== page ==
Channel 4 reported Friday: "A group of Black students who received this video from one of their classmates confronted the two students who appeared in it. Because of that confrontation, parents say those Black students were suspended for five days, but the students who appeared in the video were not suspended. Parents say this is incredibly unfair and students now are planning a protest, starting with tonight's homecoming football game."
Two of the suspended Black students are members of the football team, and teammates reportedly considered taking a knee in protest during Friday night's game, or sitting it out entirely. However, the players were told by school administrators that if they did so, they would forfeit the remainder of the season, Channel 4 reported Saturday. Instead, the football players held two white jerseys in the air as they took the field, representing their suspended teammates.
Parents said the Black students "were defending themselves after being bullied and targeted because of their race," according to Channel 4.
"It's disgusting. The fact that this kid that made this vile, nasty, distasteful video is still walking around campus while you have kids who confronted him to defend themselves are sitting at home is two-thirds of the problem," one parent told the station.
Another parent, Melissa Ricks, said she was "enraged" when her son was among those who received the video.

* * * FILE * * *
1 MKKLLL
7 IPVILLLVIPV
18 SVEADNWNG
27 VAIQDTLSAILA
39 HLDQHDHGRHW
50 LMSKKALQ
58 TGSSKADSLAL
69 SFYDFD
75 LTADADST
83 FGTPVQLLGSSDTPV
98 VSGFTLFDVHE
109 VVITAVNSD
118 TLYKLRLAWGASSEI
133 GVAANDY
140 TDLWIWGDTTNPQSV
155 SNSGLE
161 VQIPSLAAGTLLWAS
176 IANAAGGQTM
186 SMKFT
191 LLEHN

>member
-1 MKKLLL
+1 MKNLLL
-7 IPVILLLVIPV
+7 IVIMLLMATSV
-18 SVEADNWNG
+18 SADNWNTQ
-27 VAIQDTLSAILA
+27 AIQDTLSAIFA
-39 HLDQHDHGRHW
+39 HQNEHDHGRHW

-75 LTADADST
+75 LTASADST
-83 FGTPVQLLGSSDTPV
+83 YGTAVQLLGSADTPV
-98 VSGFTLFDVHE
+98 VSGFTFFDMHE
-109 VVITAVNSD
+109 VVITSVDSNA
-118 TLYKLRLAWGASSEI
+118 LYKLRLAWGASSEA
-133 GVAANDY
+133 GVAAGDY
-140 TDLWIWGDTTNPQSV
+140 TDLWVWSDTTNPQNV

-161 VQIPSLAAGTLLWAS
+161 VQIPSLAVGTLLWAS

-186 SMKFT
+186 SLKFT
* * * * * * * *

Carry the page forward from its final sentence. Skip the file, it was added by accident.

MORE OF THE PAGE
"It is 2021 and until people start screaming, nothing is going to change," Ricks said. "I have never felt rage like this in my life. To know that this video was sent directly to my kid and half of my babies that are on this football team. Do you know what that feels like?"
Ricks added that the issue is bigger than suspensions and football games, and that the school and community need to take a stand against racism, Channel 4 reported.
Mark Durham, the school district's assistant superintendent, issued a statement saying: "The district was made aware of a video that was recorded this summer but just recently sent on Snap Chat to several Yulee High School students. The video contained racial slurs and images. It resulted in a physical altercation involving several students. Disciplinary actions consistent with the district's code of conduct have been given to students involved in the altercation and in sending the Snap Chat video."
According to Durham, the altercation became physical, but did not result in any injuries.
He added in a second statement: "Nassau County School District and Yulee High School want to make it clear that acts of discrimination based on race will not be tolerated on our campuses or toward our students. Individuals committing such acts will be subject to disciplinary consequences. We recognize that many students were negatively affected by the content of this video and the school is prepared to support their needs."
According to Channel 4, the district confirmed that the student who sent the Snapchat video was not one of the students who appeared in it.
"The Nassau County School district confirmed with News4Jax that the video sparked a fight when a few students, including some on the football team, confronted the teen who sent them the video," the station reported. "The district says that students involved in the altercation and their classmate who sent out the clip were suspended."
Watch the two reports as well as an edited version of the Snapchat video below.
Parents, students furious over video of Nassau County kids using racial slurs, wearing white hood www.youtube.com
Yulee football team shows solidarity for teammates suspended over controversial video www.youtube.com